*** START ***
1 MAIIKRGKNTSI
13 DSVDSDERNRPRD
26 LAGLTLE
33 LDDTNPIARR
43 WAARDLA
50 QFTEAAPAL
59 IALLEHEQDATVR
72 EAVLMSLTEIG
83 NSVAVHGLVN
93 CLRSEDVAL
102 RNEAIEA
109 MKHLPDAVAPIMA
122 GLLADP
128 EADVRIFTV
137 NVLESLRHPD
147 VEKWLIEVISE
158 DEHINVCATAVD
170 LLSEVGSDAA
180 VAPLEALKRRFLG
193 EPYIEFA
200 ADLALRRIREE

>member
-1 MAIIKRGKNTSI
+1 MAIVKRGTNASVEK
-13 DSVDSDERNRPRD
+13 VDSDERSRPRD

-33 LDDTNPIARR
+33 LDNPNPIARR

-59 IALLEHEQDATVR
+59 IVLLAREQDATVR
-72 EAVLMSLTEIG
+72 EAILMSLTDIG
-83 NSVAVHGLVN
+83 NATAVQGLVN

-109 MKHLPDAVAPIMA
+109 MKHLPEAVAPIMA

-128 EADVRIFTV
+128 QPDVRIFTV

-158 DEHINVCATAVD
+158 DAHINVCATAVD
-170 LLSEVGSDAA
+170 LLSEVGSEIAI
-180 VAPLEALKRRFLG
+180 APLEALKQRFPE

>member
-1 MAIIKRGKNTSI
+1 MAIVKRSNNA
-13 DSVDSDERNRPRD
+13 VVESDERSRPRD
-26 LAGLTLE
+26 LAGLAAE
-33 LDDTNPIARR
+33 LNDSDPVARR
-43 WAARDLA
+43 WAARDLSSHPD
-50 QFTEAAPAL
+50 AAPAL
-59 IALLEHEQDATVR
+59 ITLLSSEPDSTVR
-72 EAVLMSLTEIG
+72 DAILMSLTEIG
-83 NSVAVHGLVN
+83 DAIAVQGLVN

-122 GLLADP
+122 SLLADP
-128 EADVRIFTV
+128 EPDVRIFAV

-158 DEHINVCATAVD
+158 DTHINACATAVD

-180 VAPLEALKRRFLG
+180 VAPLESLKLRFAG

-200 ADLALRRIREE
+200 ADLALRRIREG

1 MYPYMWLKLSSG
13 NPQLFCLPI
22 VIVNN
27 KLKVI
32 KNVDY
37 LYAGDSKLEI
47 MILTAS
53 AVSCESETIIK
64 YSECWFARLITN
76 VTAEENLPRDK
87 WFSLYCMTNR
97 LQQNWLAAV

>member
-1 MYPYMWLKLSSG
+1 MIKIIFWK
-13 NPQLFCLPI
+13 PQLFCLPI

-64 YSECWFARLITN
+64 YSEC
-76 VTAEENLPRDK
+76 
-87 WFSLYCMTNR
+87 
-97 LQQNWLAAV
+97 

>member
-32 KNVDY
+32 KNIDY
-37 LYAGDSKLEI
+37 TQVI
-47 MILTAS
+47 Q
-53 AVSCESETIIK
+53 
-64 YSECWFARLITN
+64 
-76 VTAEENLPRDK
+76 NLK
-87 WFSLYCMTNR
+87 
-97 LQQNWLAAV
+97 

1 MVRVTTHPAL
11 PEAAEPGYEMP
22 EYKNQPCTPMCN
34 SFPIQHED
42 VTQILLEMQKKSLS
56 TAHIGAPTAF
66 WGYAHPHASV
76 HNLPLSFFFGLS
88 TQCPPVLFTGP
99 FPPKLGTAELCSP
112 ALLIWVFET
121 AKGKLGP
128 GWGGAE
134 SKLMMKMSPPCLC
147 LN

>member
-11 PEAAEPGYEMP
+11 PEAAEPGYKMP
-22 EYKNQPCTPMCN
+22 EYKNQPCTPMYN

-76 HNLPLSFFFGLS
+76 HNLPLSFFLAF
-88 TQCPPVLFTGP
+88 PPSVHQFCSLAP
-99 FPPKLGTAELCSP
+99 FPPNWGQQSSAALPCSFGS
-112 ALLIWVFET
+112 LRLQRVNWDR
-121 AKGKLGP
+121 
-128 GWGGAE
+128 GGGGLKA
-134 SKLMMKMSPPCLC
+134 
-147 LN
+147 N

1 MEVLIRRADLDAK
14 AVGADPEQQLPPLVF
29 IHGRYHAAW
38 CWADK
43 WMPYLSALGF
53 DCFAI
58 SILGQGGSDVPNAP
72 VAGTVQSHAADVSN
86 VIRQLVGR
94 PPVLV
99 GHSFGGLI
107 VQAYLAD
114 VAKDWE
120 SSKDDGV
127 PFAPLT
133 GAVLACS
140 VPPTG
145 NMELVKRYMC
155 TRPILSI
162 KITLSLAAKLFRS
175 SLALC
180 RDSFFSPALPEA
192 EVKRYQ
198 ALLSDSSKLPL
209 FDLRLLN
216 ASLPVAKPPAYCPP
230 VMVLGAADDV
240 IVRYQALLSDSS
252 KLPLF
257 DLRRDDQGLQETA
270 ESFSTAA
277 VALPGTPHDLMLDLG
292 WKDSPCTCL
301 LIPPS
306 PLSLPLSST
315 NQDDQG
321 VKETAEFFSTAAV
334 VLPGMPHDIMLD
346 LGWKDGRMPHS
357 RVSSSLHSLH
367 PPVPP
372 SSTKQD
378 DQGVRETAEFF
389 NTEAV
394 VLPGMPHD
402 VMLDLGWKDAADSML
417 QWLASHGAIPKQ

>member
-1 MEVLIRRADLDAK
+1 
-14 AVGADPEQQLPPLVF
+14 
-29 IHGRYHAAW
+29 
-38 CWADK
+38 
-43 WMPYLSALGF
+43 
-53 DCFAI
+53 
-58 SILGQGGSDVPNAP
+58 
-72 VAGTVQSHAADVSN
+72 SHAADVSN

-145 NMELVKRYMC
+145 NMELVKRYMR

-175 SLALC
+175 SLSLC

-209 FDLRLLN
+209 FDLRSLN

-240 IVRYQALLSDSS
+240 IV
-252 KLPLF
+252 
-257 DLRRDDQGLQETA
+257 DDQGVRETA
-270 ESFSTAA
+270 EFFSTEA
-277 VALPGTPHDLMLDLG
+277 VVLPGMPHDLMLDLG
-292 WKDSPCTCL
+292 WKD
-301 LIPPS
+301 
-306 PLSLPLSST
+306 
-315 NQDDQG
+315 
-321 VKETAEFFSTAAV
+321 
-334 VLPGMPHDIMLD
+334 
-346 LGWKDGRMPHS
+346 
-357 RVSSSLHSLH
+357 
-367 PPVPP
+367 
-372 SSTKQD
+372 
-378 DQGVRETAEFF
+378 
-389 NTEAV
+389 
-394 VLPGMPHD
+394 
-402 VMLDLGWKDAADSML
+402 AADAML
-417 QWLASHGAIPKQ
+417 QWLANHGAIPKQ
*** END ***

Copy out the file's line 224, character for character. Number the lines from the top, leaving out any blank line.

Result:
-252 KLPLF